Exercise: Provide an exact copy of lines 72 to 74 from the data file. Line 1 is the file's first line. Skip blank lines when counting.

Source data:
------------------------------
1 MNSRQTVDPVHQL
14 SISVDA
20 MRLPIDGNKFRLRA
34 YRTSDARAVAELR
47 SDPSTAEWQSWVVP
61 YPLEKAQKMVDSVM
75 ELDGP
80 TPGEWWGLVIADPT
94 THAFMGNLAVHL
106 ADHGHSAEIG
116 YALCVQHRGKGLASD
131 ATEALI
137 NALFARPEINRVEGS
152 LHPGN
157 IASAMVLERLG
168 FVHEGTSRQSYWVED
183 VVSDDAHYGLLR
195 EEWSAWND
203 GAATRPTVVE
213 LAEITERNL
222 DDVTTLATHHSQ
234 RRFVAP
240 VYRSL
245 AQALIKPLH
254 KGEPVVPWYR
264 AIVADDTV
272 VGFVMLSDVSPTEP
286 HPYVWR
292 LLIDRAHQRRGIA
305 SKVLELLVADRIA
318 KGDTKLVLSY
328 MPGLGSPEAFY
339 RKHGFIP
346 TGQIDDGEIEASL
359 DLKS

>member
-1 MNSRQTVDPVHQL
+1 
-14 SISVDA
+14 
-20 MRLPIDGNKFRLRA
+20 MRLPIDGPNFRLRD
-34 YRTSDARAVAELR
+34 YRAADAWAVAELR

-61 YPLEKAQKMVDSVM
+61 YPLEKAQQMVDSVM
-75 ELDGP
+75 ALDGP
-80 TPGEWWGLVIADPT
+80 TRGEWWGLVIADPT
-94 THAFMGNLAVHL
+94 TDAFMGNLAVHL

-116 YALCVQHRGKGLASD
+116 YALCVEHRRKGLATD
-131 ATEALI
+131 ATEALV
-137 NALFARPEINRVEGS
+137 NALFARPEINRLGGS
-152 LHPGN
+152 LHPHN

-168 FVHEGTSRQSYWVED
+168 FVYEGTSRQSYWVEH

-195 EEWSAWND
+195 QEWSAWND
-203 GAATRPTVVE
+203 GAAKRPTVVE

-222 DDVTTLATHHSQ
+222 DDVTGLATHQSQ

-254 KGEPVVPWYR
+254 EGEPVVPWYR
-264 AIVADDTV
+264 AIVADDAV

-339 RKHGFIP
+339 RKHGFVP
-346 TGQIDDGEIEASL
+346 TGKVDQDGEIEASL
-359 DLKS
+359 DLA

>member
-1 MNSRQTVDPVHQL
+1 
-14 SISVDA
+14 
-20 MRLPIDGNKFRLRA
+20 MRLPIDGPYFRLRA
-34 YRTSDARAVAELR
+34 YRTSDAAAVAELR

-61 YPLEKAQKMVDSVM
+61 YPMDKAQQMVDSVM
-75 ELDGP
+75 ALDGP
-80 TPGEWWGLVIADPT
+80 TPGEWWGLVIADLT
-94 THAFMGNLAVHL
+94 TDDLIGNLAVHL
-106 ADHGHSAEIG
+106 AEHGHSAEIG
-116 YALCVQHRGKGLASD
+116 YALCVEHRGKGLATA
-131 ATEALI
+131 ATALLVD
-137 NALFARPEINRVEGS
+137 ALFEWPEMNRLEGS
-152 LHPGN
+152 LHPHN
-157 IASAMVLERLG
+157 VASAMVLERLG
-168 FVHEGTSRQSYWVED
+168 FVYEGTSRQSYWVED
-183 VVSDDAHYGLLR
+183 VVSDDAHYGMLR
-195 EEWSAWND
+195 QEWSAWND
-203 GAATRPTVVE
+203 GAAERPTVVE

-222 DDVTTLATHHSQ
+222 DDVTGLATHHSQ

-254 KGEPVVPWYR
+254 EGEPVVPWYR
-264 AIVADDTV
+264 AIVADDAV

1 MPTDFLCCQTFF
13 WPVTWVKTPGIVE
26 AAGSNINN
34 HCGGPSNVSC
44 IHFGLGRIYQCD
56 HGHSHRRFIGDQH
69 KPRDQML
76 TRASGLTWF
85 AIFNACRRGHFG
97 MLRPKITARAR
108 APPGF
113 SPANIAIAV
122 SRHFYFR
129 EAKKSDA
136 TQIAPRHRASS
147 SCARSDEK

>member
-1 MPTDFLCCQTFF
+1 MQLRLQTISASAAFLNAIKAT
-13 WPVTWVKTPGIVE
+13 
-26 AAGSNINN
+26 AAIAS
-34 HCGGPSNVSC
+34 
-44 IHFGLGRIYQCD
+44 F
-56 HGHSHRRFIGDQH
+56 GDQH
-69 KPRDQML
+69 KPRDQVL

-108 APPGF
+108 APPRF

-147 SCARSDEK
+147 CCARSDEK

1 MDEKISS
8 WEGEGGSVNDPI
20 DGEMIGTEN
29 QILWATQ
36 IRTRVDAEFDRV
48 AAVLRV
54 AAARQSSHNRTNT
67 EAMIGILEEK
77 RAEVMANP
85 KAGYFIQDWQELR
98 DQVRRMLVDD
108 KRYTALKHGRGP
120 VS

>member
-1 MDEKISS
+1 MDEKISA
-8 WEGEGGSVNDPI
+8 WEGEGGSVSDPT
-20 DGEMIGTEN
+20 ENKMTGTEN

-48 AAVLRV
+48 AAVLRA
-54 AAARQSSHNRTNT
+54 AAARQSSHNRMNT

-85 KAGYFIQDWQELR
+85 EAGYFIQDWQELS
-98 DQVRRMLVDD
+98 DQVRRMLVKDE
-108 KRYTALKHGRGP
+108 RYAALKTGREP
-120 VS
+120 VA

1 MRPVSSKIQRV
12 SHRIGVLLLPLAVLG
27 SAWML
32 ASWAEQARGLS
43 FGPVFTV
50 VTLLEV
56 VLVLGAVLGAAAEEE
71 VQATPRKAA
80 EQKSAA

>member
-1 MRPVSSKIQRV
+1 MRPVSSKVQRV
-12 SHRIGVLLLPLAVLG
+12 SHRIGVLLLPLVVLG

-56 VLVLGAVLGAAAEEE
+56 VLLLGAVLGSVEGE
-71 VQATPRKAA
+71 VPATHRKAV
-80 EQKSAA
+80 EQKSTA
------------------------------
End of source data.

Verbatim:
+264 AIVADDAV

-339 RKHGFIP
+339 RKHGFVP